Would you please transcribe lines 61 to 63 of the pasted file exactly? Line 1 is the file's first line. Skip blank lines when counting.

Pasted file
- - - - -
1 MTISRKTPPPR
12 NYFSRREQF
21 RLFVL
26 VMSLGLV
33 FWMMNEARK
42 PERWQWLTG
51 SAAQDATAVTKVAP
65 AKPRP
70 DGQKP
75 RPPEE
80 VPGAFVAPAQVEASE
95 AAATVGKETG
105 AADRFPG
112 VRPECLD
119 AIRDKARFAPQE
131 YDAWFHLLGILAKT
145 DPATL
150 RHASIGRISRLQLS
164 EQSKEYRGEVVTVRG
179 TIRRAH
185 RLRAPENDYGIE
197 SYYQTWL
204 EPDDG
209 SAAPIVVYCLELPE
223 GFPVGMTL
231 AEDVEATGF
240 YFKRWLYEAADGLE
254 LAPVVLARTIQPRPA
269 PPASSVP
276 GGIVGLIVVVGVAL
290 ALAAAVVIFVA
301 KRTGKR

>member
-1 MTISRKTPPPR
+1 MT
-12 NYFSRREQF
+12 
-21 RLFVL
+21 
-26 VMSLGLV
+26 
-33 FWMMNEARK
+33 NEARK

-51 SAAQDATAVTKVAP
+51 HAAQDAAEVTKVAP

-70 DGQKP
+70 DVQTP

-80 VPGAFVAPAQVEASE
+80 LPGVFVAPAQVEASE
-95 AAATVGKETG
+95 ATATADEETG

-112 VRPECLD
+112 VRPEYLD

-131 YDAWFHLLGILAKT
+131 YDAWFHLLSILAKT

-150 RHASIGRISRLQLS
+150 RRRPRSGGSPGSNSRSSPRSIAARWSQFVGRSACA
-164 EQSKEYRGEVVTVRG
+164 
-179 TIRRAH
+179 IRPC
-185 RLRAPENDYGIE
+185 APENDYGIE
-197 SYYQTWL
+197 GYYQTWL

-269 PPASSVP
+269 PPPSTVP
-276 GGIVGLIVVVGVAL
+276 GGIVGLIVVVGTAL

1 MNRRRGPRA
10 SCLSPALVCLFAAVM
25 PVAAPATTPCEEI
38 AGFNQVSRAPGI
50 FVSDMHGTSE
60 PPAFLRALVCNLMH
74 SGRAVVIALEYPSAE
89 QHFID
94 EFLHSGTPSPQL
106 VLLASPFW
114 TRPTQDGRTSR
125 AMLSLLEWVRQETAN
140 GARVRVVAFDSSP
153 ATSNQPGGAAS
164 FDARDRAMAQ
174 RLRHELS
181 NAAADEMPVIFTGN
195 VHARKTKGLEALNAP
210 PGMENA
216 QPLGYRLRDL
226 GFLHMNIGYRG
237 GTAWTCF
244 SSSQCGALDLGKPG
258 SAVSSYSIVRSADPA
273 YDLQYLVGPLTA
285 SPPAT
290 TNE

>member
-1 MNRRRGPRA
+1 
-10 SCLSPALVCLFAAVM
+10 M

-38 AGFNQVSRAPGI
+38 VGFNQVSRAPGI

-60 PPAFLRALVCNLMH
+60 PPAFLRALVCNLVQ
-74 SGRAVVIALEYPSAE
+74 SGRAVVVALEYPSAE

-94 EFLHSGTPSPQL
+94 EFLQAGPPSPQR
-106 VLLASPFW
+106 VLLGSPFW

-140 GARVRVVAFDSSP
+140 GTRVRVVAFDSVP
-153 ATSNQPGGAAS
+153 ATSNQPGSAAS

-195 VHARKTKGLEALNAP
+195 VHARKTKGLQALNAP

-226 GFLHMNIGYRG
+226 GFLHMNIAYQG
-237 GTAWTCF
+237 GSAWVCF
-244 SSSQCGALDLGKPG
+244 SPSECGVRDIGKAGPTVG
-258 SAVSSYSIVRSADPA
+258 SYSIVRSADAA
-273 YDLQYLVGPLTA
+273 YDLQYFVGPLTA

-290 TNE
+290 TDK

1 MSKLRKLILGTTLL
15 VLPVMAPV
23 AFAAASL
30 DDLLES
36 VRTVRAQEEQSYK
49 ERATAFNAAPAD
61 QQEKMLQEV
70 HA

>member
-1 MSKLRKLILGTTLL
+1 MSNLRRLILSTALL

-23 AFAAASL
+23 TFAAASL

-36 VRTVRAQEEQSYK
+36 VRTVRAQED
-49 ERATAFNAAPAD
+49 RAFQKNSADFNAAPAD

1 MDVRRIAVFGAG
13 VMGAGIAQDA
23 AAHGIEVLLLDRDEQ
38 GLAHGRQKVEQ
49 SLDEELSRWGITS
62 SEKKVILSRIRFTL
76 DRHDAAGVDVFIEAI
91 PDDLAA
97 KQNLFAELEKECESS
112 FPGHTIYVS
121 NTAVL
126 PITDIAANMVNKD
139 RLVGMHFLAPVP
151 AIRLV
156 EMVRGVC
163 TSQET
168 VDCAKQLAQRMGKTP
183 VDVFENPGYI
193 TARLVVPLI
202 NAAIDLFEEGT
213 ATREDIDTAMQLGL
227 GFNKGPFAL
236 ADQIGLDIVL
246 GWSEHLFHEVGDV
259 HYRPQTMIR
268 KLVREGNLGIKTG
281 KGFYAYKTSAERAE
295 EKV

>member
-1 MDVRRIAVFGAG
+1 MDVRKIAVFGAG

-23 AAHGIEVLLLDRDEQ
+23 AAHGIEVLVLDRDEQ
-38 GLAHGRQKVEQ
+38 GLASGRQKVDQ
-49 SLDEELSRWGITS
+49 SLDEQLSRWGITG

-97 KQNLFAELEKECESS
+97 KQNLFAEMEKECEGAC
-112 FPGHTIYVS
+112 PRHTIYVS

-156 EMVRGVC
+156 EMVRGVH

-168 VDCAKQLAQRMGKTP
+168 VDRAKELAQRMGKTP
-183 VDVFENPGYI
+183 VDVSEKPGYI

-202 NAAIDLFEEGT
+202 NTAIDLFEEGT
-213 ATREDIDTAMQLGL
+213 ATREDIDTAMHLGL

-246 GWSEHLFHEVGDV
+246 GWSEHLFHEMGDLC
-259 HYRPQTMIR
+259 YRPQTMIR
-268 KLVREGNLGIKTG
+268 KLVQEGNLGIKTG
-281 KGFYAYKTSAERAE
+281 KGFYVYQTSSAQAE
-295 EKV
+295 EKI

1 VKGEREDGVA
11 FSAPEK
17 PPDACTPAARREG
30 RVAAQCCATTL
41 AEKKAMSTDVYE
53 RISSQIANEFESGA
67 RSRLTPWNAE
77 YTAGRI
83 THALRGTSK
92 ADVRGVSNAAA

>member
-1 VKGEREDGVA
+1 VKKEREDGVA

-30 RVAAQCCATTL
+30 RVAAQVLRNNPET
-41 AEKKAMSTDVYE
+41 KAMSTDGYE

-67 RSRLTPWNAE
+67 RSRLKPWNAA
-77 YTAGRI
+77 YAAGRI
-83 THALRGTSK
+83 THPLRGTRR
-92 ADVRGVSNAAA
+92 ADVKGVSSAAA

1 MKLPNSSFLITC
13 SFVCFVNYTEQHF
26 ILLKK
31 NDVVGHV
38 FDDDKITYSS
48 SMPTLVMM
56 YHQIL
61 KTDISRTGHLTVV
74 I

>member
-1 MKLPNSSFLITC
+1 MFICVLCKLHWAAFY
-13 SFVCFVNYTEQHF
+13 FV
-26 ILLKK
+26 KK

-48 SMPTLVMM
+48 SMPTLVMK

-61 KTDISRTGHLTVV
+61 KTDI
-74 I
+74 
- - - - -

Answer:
+179 IRPC
-185 RLRAPENDYGIE
+185 APENDYGIE